FW Alerts re Sandboxie


I’m compelled to inquire about your alert:

Sandboxie has modified the user interface of Firefox by sending special Windows messages… may be a sign of trojan activity…

I just recently added this program to my ****nal & received this alert. The only thing I’ve run in Sandboxie is FF. I thought it was its mechanism of action that was prompting the alert.

Sandboxie’s author stated he thought it might be caused by the hash marks it puts on the brower window.

This doesn’t explain the second alert I recieved:

Sandboxie has modified the user interface of TCPView by sending special Windows messages…

I never ran TCPView in Sandboxie.

There must be a lot of people running these apps. What explanation(s) does Comodo have for this? Have there been other inquiries? Do sanboxing programs trigger this alert?

Perhaps my d/l was somehow compromised.


edit: I see the filter doesn’t like arsenal! Too funny!

By looking at SandBoxie’s homepage what i can gather is that it works by intercepting “Windows Messages” which is how everything running on the Windows OS communicates with each other and the Windows OS itself. In most cases it seems that a programmer only ever needs to worry about “Windows Messages” when trying to do something with another program in typically higher level programming languages, and Comodo knows this so when a program tries to send or intercept Windows Messages to other programs it tells the user which it most likely should because it is “unusual behavior” or “Special Behavior” LOL.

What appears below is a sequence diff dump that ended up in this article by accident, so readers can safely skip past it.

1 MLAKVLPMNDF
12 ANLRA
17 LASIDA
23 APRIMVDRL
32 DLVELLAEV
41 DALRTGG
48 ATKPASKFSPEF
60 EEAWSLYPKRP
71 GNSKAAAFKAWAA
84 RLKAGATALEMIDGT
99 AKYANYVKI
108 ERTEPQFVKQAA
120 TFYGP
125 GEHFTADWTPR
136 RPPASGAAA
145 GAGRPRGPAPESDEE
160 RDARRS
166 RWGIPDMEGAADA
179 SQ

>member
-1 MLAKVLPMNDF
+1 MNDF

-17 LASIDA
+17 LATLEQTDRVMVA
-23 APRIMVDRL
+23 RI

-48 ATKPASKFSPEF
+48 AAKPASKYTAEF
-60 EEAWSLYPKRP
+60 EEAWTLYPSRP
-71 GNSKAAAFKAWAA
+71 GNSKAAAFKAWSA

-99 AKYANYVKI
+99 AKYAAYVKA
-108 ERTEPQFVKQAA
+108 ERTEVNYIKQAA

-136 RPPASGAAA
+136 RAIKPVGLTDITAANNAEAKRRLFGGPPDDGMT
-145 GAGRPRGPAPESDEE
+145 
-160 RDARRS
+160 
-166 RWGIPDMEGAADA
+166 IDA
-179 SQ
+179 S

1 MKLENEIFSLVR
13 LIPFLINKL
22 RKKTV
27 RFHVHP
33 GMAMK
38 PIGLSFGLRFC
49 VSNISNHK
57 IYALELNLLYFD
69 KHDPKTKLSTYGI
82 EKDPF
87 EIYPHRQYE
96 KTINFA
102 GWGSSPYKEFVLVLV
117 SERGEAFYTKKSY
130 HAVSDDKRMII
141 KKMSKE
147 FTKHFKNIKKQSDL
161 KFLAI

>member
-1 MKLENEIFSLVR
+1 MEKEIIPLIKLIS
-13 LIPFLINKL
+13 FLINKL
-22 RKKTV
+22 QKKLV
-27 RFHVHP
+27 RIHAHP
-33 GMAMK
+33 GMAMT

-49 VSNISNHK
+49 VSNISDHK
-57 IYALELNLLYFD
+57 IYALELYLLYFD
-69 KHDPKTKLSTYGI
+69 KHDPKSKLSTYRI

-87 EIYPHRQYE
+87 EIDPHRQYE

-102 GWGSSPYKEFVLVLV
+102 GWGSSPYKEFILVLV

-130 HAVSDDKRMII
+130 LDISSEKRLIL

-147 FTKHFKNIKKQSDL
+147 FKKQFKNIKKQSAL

Anyway, depending on how technical you want to get the following link explains it better:


If you do not want to know allot of useless stuff (:TNG) , but you want to make sure that the copy you downloaded is legitimate (Which is the main worry) then download and install:

Check sandboxies install file MD5 hash with filealyzer (Above), that you downloaded and compare that to the MD5 for the version you downloaded on the vendors website if they match then the install file is legitimate and has not been modified in transit:


TCPView may work in a similar way, when it tries to query another programs process to see what connections it has open… Depends on how it works, if you are worried that this file is infected do the same procedure as above with filealyzer and checking the MD5 hash that filealyzer calculates with the MD5 hash that is on the vendors website for that version of TCPView.

Edit: Changed from System file to “Programs Process”, thinking from the wrong perspective here. Users would get really annoyed if they were warned each time the Windows OS was accessed by a program…


Thank you very much for your time and expertise.